Yes, and once those disturbances were removed, there would be one of those
much-prized near-perfect fits with correspondingly high correlations in the
+.99 range. And Rick said these methods were useless...

Rick is right. We (you and I) seem to be talking about different things.
The idea in PCT research is not to create environmental conditions where
the correlation between actions and their results is 1.0. That is trivially
easy. In an undisturbed pursuit tracking task the correlation between
positions of the control device and the cursor is *aways* +1.0, not a
mere +.99.

                     c = h + d

  cursor position = handle position + disturbance

and in this case, d = 0. The correlations between c and t, and h and t,
will be identical and their value depends on how well the person tracks.

Make d nonzero, and things change. Up to a pretty wild disturbance, the
correlation between c and t will be close to what it was in the
undisturbed condition; the correlation between handle and target will be
low; the correlation between h and c will be low -- over a series of runs
on such a task, this correlation approaches zero.

The +1.0 correlation between h and c, in undisturbed tracking, isn't the
one that gets a few of us all excited (and leaves the rest of the world
absolutely cold). What we love are the correlations of +.99+ between the
person's handle positions and those of a PCT model with its gain adjusted to
a best approximation of the person's gain, when the person is modeled as a
single PCT control loop. Now *that* is someting to get excited about. Like
Rick, I know traditional methods and traditional theories in behavioral
science can't produce results like that.

But there is more. After we get the +.99+ correlations between model and
person in the undisturbed task, we let the model do another run, where a
random disturbance acts on the cursor:

     c = h + d

and d is nonzero and random. The model produces its 1800 predicted handle
positions, one at a time, and the program adds each of them to the
corresponding time-indexed value of the disturbance to produce 1800
predicted cursor positions. Then the person does the run, with the same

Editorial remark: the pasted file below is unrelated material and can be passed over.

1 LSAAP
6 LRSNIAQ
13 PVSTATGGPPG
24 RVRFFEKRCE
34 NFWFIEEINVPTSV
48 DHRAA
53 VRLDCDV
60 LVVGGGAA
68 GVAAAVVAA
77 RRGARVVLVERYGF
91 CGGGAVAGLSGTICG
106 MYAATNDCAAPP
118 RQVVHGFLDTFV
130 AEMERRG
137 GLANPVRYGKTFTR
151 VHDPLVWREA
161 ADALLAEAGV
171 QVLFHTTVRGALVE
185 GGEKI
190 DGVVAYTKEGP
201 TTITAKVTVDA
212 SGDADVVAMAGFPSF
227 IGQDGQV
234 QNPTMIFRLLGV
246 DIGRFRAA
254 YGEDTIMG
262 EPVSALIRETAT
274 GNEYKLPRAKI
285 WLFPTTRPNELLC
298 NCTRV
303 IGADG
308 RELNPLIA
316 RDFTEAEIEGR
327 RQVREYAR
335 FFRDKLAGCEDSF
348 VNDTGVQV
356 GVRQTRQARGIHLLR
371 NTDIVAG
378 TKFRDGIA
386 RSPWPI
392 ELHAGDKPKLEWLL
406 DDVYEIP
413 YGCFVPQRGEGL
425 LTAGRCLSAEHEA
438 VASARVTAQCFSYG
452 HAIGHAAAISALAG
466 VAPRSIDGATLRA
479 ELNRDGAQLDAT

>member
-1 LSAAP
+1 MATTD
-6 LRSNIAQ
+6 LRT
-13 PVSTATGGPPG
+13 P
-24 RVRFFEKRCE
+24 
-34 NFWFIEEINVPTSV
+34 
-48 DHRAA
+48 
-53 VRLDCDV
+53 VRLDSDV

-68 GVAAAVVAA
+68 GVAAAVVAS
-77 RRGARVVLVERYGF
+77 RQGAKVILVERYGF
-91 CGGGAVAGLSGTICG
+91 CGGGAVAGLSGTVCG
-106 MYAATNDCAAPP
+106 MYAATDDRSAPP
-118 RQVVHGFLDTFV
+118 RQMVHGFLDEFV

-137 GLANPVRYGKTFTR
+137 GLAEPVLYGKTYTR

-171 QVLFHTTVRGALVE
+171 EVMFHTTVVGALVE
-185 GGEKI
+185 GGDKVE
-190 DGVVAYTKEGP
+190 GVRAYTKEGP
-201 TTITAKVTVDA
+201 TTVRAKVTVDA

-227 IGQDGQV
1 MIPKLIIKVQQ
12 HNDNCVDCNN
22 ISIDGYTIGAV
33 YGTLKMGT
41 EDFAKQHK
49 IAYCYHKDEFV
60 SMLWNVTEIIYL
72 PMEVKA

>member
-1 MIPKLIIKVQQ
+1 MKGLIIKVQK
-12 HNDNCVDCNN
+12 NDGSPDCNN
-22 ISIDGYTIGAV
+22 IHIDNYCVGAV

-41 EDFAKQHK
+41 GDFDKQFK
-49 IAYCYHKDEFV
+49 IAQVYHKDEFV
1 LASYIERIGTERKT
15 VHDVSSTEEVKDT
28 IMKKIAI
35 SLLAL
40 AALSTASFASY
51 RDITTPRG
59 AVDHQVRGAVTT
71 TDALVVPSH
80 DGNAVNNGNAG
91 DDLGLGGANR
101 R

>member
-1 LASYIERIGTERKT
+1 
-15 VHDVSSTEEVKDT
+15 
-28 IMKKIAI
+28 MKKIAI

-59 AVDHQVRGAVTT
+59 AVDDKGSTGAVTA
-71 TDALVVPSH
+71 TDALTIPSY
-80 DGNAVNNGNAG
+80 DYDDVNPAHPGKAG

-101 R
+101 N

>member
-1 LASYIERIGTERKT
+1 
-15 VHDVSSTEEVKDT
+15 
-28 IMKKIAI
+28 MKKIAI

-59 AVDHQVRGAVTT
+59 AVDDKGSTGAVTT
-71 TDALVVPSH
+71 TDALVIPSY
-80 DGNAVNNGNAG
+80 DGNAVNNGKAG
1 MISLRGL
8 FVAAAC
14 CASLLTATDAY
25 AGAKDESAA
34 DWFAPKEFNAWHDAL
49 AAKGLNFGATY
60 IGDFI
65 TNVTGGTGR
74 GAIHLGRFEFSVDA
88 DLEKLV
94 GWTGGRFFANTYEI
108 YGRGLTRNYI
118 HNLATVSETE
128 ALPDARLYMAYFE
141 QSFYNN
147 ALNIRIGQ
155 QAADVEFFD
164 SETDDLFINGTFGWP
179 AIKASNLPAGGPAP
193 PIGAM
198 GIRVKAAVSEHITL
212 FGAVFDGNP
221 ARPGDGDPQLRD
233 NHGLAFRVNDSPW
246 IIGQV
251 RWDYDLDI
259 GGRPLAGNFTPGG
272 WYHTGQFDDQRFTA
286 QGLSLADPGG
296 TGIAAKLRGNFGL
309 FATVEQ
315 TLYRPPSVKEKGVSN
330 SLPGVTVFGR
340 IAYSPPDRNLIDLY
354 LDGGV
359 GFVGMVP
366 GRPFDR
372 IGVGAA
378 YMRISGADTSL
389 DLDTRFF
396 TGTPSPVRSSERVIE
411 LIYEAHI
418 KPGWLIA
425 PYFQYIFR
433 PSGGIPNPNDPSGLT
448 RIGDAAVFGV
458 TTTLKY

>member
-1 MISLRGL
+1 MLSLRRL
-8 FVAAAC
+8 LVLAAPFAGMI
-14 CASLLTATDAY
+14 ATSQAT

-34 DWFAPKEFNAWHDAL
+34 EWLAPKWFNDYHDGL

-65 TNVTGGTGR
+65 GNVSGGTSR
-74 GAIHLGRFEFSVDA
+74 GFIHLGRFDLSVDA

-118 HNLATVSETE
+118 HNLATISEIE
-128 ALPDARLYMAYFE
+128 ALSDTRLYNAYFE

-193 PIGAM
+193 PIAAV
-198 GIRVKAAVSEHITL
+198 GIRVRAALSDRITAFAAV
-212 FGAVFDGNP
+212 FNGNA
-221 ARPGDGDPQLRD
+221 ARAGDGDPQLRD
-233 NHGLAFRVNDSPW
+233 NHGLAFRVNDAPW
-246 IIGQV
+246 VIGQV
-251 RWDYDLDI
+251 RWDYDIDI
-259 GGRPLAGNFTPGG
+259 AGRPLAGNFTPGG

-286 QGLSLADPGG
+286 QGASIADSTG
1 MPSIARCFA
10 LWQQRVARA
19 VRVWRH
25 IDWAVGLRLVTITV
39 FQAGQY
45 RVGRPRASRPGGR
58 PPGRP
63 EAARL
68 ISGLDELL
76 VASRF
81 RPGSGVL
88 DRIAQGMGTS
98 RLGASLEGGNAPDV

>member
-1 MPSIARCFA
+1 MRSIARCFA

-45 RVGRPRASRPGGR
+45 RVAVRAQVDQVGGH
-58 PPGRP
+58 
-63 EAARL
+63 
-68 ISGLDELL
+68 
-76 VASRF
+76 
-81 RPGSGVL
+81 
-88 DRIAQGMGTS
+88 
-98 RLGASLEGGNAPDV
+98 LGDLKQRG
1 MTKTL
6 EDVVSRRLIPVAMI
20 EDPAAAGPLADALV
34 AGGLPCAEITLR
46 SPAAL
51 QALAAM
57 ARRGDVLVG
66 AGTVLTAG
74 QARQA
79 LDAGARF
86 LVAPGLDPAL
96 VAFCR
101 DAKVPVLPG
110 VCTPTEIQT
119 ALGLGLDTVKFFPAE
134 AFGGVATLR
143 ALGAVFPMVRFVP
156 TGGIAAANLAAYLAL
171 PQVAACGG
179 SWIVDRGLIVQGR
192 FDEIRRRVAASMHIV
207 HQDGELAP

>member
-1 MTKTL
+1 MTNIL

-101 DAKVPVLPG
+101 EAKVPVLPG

disturbance active. The result? Magnificent! Whether the person does the
predicted run 1 few minutes later, one year later, or five years later,
the correlation between the 1800 pairs of predicted and actual handle
positons is +.99+ -- in the series of runs I am thinking about, the
correlations were >= +.996, across a span of a few minutes to five years.
When the results for the person and model are plotted on the same
coordinates, they are virtually indistinguishable. I'd show you, but the
paper keeps getting rejected -- I guess traditionalists already know these
things.

That's what we get excited about. Those are the much-prized, near-perfect
correlations that mean sometning to us. Who cares if r = +1.0, when
c = h + d and d = 0? If that's all it takes to excite a traditional
behavioral scientist, life must be bleak. :wink:

To a simple-minded guy like me, another nice thing about these high
model-person correlations is that they hold up, not only across years, but
also across a range of disturbance-induced "difficulty" that sometimes
results in rather poor control by the person -- under a condition that is
difficult for the person, the model also controls rather poorly and the
correlation between person and model remains >= +.99. Exciting, but some
of us are just sort of kinky.

Having gotten this far, I would now examine my performance on this task as a
function of those pesky disturbances.

Ah, yes. And those pesky disturbances would keep changing -- a different
one every time you did a run. That should make life interesting for the
traditionalist. Pretty soon, the experimenter might get the idea that
the particiant's movements are random.

Which way do I move the mouse as the
screen stimuli change and I attempt to keep them unchanged, and by how much?

Good. You are still role-playing the traditional S-R psychologist, looking
for the stimuli of which actions are a function. How long would you (in
that role) need to look before you decided there was no identifiable screen
stimulus of which behavior is a function? (Incidentally, have you read
"Models and their worlds," an obscure -- no kidding -- paper by Bill and
me? If not, I'll send you a copy. It says a little about this topic.)

Would others less familiar with control theory than I am try this? I don't
know, but I wouldn't be so sure they wouldn't. After all, it's just another
simple application of traditional research methods....